Extracorporeal human whole blood in motion, as a tool to predict first-infusion reactions and mechanism-of-action of immunotherapeutics

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Abstract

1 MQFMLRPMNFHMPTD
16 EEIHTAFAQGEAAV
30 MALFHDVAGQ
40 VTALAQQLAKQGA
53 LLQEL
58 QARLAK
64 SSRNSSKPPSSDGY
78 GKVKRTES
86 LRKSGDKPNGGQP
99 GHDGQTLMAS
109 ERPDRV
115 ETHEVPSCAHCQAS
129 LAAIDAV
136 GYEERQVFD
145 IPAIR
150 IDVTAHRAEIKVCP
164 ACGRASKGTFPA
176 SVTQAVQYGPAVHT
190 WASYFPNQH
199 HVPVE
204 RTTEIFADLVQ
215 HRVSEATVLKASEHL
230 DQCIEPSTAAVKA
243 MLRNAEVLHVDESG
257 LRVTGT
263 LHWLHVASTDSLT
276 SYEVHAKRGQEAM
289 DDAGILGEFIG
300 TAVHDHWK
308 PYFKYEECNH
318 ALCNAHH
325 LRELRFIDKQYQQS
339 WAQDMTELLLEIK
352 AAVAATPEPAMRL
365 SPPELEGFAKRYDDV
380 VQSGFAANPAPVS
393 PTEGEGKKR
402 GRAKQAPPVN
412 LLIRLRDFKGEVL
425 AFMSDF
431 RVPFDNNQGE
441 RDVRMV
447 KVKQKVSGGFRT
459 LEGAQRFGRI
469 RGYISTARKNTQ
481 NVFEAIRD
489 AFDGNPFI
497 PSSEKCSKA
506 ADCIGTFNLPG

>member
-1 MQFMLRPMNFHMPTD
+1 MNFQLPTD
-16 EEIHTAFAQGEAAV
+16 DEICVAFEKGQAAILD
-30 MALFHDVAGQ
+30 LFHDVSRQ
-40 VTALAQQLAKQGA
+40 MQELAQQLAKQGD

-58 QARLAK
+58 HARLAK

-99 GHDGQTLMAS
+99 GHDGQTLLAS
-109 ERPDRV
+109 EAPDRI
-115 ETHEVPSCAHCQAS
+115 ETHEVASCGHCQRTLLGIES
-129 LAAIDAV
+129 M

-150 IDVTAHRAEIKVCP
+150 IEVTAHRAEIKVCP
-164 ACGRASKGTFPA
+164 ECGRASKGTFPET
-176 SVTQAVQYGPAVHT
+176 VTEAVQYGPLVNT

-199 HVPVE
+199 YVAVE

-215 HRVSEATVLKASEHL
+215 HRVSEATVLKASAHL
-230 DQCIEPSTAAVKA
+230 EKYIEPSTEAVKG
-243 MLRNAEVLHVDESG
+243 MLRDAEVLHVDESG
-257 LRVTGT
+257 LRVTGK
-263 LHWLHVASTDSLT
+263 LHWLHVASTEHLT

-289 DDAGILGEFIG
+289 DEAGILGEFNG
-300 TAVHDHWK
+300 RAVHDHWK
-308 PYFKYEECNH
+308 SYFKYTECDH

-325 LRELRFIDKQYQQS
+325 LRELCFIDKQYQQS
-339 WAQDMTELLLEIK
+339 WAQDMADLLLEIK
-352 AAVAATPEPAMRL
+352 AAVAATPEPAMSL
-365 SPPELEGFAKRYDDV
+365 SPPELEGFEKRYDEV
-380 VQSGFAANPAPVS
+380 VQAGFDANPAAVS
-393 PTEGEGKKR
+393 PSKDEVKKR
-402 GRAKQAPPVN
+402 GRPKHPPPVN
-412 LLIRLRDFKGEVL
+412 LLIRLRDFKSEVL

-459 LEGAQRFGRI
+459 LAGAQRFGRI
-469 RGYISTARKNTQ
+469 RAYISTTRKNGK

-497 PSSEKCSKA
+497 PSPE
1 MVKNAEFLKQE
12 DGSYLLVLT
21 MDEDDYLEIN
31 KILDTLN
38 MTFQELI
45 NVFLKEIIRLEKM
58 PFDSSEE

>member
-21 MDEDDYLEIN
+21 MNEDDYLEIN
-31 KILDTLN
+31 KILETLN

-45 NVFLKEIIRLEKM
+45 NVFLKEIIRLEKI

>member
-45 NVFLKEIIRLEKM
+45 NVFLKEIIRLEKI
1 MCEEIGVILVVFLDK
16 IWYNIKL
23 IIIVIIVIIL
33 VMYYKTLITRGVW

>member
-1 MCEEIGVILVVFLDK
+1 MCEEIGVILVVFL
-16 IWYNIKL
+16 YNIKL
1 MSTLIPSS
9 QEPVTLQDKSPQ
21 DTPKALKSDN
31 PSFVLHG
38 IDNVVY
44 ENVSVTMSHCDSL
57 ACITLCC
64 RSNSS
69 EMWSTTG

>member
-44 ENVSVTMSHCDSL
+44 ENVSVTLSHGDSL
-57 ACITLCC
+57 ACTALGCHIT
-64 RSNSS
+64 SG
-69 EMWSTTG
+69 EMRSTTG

First infusion reactions along with severe anaphylactic responses can occur as a result of systemic administration of therapeutic antibodies. The underlying mechanisms by which monoclonal antibodies induce cytokine release syndrome (CRS) can involve direct agonistic effects via the drug target, or a combination of target-engagement along with innate receptor interactions. Despite the wide variety of pathways and cells that can play a role in CRS, many currently used assays are devoid of one or more components that must be present for these responses to occur. One assay that has not been assessed for its capacity to predict CRS is the modified Chandler loop model. Herein we evaluate a plethora of commercially available monoclonal antibodies to evaluate the modified Chandler loop model's potential in CRS prediction. We demonstrate that in a 4-hour loop assay, both the superagonistic antibodies, anti-CD3 (OKT3) and anti-CD28 (ANC28.1), display a clear cytokine response with a mixed adaptive/innate cytokine source. OKT3 induce TNFα and IFN-γ release in 20 out of 23 donors tested, whereas ANC28.1 induce TNF-α, IL-2 and IFN-γ release in all donors tested (n = 18–22). On the other hand, non-agonistic antibodies associated with no or low infusion reactions in the clinic, namely cetuximab and natalizumab, neither induce cytokine release nor cause false positive responses. A TGN1412-like antibody also display a clear cytokine release with an adaptive cytokine profile (IFN-γ and IL-2) and all donors (n = 9) induce a distinct IL-2 response. Additionally, the value of an intact complement system in the assay is highlighted by the possibility to dissect out the mechanism-of-action of alemtuzumab and rituximab. The loop assay can either complement lymph node-like assays or stand-alone to investigate drug/blood interactions during preclinical development, or for individual safety screening prior to first-in-man clinical trial.

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